Edmunds sees strong new-car sales if infrastructure program happens

Sales of more than 1.8 million cars.

That’s what a proposed $1 trillion infrastructure commitment would generate in its first year in the most optimistic scenario suggested by Edmunds.com’s chief economist.

The program, which would “give a face-lift” to the nation’s road and bridges and fund projects such as water systems, veterans hospitals and low-income housing could generate 15 million jobs over 10 years – 125,000 jobs per month on average – wrote Larry Plache of Edmunds.com.

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“Based on Edmunds’ analysis, new-car sales could increase at a rate ranging from 1 percent to 3.75 percent in the first year of the program alone,” wrote Plache.

“These estimates do not take into account the multiplier effects of the new jobs throughout the economy … that could generate even more new-car sales. For example, the Bureau of Economic Analysis has estimated that 1.8 jobs are created for each job added in the construction industry.”

Based on last year’s new-car sales of 17.5 million, the highest percentage growth rate, and the BEA estimate on the jobs multiplier, sales would increase about 1,837,500 the first year.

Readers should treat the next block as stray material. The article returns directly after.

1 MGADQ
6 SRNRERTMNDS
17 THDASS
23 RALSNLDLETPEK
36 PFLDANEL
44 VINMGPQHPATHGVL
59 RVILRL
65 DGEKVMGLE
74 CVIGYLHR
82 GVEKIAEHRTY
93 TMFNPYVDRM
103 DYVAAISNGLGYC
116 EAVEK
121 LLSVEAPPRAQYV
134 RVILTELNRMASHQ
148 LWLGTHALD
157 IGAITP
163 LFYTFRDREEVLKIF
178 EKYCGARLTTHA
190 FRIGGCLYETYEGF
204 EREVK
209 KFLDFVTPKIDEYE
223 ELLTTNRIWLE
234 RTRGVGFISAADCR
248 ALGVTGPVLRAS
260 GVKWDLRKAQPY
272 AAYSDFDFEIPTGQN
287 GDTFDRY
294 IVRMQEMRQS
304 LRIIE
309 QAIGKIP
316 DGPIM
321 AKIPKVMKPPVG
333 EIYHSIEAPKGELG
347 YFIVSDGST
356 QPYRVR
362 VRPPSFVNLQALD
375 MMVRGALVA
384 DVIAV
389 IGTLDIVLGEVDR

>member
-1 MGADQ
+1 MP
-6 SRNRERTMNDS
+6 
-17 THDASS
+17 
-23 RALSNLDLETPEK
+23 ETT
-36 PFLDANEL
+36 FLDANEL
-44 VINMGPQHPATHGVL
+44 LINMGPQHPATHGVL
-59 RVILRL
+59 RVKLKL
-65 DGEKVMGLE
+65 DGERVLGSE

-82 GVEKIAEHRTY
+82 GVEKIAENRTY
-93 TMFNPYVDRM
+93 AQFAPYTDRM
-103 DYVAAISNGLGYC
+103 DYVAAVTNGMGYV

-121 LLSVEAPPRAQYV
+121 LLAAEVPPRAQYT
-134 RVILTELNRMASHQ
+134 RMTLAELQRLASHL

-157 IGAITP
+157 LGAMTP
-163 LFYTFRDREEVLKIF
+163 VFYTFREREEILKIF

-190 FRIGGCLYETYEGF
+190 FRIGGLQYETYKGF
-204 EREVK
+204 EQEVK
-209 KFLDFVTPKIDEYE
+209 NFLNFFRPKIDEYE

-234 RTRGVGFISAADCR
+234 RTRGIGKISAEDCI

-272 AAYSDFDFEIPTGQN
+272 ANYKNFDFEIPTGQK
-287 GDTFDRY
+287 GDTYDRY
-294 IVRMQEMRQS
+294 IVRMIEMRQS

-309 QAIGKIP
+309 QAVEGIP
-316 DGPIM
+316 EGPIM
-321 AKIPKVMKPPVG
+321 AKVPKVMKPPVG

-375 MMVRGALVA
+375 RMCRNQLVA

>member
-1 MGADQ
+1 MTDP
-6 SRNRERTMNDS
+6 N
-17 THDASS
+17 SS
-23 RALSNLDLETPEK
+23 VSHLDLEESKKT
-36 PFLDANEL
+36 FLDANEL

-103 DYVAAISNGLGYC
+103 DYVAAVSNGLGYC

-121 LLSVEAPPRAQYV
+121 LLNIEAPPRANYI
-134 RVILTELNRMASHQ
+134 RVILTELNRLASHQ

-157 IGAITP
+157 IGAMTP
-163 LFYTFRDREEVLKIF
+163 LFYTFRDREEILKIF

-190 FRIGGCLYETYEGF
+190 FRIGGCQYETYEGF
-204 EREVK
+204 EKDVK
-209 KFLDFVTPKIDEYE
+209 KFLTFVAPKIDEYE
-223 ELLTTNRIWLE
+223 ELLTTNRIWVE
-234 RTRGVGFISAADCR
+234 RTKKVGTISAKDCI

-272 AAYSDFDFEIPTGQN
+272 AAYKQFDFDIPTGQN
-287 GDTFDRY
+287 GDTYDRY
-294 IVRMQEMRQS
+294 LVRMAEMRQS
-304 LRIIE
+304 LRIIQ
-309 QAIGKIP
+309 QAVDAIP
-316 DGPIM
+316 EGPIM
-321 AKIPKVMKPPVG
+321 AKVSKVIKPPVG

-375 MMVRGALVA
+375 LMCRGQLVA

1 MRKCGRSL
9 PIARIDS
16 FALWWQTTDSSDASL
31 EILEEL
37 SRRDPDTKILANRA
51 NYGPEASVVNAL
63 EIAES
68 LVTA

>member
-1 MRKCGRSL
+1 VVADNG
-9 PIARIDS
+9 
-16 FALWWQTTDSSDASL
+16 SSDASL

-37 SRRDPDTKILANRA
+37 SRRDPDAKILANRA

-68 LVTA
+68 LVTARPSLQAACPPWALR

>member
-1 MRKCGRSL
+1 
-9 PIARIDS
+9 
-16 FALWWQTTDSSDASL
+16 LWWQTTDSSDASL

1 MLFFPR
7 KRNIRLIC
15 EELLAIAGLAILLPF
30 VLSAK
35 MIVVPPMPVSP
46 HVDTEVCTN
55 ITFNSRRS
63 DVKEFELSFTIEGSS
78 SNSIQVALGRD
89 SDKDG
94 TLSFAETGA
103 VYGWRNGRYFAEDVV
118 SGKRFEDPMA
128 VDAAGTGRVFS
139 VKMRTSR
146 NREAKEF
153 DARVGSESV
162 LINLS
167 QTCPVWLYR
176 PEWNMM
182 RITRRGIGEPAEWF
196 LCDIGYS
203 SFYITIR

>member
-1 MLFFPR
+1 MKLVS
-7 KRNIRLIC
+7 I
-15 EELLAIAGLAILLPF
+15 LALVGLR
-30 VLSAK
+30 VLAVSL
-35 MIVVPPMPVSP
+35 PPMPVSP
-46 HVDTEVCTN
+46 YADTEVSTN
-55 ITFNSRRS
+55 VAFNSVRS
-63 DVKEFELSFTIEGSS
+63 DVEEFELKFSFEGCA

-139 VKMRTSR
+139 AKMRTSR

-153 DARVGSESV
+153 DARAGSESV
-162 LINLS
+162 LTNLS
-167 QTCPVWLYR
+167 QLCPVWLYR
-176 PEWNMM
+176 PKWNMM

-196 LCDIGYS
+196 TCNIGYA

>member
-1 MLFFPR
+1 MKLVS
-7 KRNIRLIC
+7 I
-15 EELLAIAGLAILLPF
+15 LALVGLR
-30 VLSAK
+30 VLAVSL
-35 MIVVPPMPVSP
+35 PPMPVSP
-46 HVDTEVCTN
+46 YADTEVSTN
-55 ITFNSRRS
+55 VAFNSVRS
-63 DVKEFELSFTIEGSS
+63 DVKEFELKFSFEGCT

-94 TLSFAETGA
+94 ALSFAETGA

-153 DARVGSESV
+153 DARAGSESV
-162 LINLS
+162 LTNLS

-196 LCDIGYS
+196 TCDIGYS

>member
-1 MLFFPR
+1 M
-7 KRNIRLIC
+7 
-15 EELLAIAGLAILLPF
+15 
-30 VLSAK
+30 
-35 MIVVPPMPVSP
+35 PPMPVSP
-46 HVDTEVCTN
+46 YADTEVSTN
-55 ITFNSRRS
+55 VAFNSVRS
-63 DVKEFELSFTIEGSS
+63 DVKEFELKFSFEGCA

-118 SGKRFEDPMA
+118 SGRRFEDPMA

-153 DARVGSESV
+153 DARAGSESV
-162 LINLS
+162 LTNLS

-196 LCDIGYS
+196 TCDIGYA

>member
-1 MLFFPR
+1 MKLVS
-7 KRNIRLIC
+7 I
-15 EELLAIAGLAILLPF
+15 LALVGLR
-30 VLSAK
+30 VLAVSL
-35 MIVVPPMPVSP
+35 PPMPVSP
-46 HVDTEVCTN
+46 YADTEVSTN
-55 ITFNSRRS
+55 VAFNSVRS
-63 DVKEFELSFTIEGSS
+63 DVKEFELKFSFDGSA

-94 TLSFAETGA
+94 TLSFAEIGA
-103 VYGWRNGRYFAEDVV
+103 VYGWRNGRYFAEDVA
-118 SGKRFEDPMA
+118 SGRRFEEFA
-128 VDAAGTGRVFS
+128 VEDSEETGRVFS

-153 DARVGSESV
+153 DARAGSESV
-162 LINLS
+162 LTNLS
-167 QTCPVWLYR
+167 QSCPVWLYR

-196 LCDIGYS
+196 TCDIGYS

“The high-growth endpoint takes into account the strong likelihood, based on survey evidence, that new job holders will purchase a car,” the economist wrote. “Adding fleet purchases by businesses to accommodate additional employees from job creation would further increase growth in new-car sales.”

A lot still has to happen before an infrastructure program could move forward, including agreement on who will pay for it, although both major political parties agree that something needs to be done. The Edmunds economist rates the chances of implementation as “reasonably high,” although the impact likely won’t happen soon enough for what has been a lackluster year so far.

“Assuming the parties can come to an agreement over funding,” Plache wrote, “we expect to see a plan approved later this year and projects (and jobs and increased car buying) beginning in 2018.”

Until then, Plache wrote, “growing new-car sales poses a challenge for a market that appears to be at equilibrium.”

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